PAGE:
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I'm trying to attack a very simple cipher using differential cryptanalysis as a way of becoming familiar with this method. The cipher is so simple that I've found a differential which I can trace through all the rounds of the cipher with 100% probability (it is not 0 of course).

I've read/watched a few tutorials and if I've understood them correctly recovering the last subkey works as follows:

  • Find $\Delta_X$ which you can trace with high probability.
  • Choose two plaintexts such $X_1$ and $X_2$ that $X_1 \oplus X_2 = \Delta_X$
  • Encrypt them, getting $Y_1$ and $Y_2$.
  • Try to brute force last round's key. For each key: Decrypt the last round for both ciphertexts, getting $Z_1$ and $Z_2$. If $\Delta_Z=Z_1 \oplus Z_2$ is the same as you predicted form $\Delta_X$ the key can be correct. It gets one point.
  • Repeat it for different plaintext pairs.
  • The key that has the highest score is probably the correct one.

Maybe I've misunderstood something about DC, if so, the remainder of this question is probably nonsense. That's why I've described what I think differential cryptanalysis is.

But if it's correct:

Key doesn't influence the differential (it holds with 100% prob.) so whatever key I try while decrypting the last round, the differential on it's input is always as expected. Thus I can't eliminate any keys.

This seems suspicious to me - if a differential holds with 100% prob. the cipher is weak, right? Can a cipher be so weak that some attack doesn't work on it? It seems quite strange...

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Usually differential cryptanalysis relies on something called the "wrong key randomization hypothesis", which is the assumption that decryption of the last round with the wrong key results in a random difference at the beginning of the last round, while decryption with the correct key will result in the expected difference with the probability of the differential (which hopefully is sufficiently high or low as to be distinguishable from a random difference). However, if there is a probability one differential going through the entire cipher then by definition that means that decryption with any key will lead to the same difference.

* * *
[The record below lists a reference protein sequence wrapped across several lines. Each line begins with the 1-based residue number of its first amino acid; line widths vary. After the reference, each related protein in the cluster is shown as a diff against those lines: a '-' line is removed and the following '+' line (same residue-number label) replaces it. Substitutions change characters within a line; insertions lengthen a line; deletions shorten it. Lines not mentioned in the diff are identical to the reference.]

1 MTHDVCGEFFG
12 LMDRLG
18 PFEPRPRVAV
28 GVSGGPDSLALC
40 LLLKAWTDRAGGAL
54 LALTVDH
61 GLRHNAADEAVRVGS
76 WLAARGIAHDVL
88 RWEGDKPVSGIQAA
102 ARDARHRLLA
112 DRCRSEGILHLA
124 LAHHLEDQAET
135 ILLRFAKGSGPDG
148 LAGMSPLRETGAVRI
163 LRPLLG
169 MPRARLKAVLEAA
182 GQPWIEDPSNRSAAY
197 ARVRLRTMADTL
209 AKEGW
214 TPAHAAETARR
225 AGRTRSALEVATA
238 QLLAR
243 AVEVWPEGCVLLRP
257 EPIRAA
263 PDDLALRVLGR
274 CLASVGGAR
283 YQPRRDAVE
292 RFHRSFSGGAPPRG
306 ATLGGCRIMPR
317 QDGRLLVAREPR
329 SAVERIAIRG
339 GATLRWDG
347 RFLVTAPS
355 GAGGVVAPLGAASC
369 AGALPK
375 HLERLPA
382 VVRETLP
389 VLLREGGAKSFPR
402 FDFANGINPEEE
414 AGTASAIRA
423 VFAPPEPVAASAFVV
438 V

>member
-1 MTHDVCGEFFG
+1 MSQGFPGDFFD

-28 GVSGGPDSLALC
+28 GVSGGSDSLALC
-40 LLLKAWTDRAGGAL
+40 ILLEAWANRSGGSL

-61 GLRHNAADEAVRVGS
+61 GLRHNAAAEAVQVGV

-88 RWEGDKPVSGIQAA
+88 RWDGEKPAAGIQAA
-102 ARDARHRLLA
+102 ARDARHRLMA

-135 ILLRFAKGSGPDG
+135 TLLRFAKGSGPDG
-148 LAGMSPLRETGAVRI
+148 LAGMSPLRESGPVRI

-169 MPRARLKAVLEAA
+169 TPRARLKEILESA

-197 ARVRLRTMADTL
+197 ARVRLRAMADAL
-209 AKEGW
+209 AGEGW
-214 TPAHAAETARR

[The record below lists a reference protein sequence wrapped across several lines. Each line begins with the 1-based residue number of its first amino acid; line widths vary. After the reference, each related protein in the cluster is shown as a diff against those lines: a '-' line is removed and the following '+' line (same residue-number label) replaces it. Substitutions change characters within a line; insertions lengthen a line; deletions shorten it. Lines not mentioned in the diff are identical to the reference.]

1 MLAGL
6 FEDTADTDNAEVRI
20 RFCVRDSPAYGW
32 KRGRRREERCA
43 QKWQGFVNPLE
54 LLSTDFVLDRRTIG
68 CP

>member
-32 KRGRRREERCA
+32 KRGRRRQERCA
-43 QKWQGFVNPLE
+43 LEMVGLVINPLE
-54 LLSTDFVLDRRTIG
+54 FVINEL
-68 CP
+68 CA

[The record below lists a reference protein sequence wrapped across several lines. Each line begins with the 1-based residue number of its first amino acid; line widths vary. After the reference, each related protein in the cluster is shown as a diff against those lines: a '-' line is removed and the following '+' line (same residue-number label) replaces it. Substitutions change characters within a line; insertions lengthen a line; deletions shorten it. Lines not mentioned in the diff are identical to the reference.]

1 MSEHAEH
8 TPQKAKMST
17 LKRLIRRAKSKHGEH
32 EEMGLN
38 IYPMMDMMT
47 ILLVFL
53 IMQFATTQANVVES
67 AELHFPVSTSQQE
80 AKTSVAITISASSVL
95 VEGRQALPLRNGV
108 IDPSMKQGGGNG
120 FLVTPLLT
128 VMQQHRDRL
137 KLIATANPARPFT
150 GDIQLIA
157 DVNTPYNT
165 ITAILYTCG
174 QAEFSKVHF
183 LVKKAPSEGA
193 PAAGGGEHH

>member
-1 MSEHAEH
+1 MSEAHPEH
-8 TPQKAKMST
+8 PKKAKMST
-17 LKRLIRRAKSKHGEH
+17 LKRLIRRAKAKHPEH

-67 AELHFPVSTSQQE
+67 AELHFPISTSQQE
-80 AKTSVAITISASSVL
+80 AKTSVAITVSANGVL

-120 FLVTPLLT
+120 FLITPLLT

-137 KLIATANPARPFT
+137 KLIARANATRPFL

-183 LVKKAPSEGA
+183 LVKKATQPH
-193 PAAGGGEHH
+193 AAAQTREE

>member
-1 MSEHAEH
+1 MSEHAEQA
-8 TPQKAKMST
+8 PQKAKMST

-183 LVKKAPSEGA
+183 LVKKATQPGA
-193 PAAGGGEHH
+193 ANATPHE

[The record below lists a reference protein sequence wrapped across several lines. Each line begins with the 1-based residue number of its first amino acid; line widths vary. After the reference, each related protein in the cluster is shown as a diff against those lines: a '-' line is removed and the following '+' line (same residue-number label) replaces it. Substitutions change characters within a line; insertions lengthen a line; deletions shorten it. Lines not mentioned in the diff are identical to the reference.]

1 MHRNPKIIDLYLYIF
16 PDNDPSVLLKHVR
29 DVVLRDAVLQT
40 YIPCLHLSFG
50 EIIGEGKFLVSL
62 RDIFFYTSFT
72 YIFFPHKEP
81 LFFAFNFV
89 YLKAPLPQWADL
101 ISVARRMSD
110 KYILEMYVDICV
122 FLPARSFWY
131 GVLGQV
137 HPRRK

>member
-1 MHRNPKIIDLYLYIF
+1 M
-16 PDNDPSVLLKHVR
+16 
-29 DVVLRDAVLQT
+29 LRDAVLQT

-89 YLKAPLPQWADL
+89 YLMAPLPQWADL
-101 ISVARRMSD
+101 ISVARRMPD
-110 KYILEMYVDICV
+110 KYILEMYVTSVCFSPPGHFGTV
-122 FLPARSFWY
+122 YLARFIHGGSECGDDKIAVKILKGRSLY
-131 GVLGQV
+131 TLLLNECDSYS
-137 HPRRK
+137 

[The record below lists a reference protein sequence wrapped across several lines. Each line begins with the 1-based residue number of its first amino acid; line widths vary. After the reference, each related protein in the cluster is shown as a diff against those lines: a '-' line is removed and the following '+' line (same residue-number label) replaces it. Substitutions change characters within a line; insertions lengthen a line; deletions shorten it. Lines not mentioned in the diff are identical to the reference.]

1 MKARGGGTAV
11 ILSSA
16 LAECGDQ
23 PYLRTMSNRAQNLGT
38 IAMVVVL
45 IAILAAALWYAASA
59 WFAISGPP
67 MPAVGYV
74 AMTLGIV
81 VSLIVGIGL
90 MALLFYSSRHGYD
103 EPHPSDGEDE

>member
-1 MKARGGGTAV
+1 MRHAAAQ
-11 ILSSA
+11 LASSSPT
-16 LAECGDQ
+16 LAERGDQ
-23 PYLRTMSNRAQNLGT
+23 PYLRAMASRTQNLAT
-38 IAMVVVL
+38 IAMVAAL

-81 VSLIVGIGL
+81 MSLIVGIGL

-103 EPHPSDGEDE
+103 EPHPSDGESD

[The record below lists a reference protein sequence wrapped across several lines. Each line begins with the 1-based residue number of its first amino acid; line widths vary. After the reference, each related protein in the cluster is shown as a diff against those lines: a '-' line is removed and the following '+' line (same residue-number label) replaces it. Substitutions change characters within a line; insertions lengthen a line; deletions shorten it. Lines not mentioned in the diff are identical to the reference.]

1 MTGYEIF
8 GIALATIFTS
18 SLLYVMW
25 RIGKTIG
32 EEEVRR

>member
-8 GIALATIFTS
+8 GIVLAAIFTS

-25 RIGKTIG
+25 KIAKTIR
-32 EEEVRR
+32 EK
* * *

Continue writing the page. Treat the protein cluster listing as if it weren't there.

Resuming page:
You might try linear cryptanalysis instead. A probability 1 linear characteristic through the entire cipher will give you 1 bit of the key with just a single known plaintext (Edit to add: poncho adds a good clarification - the probability 1 linear characteristic must involve at least one key bit to be useful for Matsui's algorithm one). If for some reason there is no linear characteristic through the entire cipher, then you could try differential-linear cryptanalysis using that probability 1 differential through most of the cipher and a short linear characteristic at the end.

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  • $\begingroup$ Nit: a probability 1 linear characteristic will give you a key bit only if the characteristic is 'input bits XOR output bits XOR some key bits'. If it doesn't involve the key, such as 'copy bit 0 of the plaintext to bit 0 of the ciphertext', the obvious linear characteristic doesn't tell you anything about the key... $\endgroup$ – poncho Jul 2 '16 at 16:26
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You can still use differential cryptanalysis. Let $r$ be the number of rounds.

If the differential characteristic has probability 1 through the whole cipher, it also has probability one at the output of any intermediate round. Use the characteristic through $r-1$ rounds and decrypt the ciphertext backwards through the last round, subject to hypotheses on the last round key and pick the last round key that gives highest differential probability.

See also the answer here as well as "A Tutorial on Linear and Differential Cryptanalysis" by Heys, easily found online.

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  • $\begingroup$ Except that all tested keys will decrypt to the same $r-1$ difference, because the differential characteristic has probability 1. So the correct key guess cannot be distinguished from the incorrect key guesses. $\endgroup$ – J.D. Jul 3 '16 at 13:08

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